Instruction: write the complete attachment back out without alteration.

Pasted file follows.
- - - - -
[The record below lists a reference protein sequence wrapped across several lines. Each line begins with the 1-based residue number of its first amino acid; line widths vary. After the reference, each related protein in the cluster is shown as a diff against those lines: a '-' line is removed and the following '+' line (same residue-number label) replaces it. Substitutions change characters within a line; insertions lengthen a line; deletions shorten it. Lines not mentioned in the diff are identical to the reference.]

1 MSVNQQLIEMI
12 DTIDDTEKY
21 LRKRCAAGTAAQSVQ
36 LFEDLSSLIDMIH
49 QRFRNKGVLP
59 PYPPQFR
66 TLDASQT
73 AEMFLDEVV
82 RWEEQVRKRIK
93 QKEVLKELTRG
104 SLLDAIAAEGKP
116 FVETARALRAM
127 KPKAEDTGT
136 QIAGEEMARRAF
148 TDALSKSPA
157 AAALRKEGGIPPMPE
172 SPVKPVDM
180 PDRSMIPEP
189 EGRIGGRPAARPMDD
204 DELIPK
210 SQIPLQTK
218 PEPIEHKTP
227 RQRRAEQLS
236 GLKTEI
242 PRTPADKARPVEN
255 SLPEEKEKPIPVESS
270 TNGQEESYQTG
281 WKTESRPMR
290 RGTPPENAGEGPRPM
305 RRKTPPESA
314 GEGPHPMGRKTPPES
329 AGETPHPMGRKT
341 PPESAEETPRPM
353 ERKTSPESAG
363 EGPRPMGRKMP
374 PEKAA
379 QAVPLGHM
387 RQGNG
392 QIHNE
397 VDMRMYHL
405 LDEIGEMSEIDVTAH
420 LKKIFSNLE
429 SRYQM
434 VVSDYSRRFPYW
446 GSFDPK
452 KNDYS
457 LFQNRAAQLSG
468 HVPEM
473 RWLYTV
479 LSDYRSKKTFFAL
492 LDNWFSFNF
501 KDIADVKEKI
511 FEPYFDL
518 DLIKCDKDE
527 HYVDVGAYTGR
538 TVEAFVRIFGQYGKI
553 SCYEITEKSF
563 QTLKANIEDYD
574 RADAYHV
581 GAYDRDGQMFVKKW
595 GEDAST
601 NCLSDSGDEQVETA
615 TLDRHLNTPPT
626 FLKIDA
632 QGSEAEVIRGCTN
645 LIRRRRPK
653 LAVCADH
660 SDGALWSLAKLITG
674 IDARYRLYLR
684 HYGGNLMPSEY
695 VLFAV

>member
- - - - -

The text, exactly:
[The record below lists a reference protein sequence wrapped across several lines. Each line begins with the 1-based residue number of its first amino acid; line widths vary. After the reference, each related protein in the cluster is shown as a diff against those lines: a '-' line is removed and the following '+' line (same residue-number label) replaces it. Substitutions change characters within a line; insertions lengthen a line; deletions shorten it. Lines not mentioned in the diff are identical to the reference.]

1 MSVNQQLIEMI
12 DTIDDTEKY
21 LRKRCAAGTAAQSVQ
36 LFEDLSSLIDMIH
49 QRFRNKGVLP
59 PYPPQFR
66 TLDASQT
73 AEMFLDEVV
82 RWEEQVRKRIK
93 QKEVLKELTRG
104 SLLDAIAAEGKP
116 FVETARALRAM
127 KPKAEDTGT
136 QIAGEEMARRAF
148 TDALSKSPA
157 AAALRKEGGIPPMPE
172 SPVKPVDM
180 PDRSMIPEP
189 EGRIGGRPAARPMDD
204 DELIPK
210 SQIPLQTK
218 PEPIEHKTP
227 RQRRAEQLS
236 GLKTEI
242 PRTPADKARPVEN
255 SLPEEKEKPIPVESS
270 TNGQEESYQTG
281 WKTESRPMR
290 RGTPPENAGEGPRPM
305 RRKTPPESA
314 GEGPHPMGRKTPPES
329 AGETPHPMGRKT
341 PPESAEETPRPM
353 ERKTSPESAG
363 EGPRPMGRKMP
374 PEKAA
379 QAVPLGHM
387 RQGNG
392 QIHNE
397 VDMRMYHL
405 LDEIGEMSEIDVTAH
420 LKKIFSNLE
429 SRYQM
434 VVSDYSRRFPYW
446 GSFDPK
452 KNDYS
457 LFQNRAAQLSG
468 HVPEM
473 RWLYTV
479 LSDYRSKKTFFAL
492 LDNWFSFNF
501 KDIADVKEKI
511 FEPYFDL
518 DLIKCDKDE
527 HYVDVGAYTGR
538 TVEAFVRIFGQYGKI
553 SCYEITEKSF
563 QTLKANIEDYD
574 RADAYHV
581 GAYDRDGQMFVKKW
595 GEDAST
601 NCLSDSGDEQVETA
615 TLDRHLNTPPT
626 FLKIDA
632 QGSEAEVIRGCTN
645 LIRRRRPK
653 LAVCADH
660 SDGALWSLAKLITG
674 IDARYRLYLR
684 HYGGNLMPSEY
695 VLFAV

>member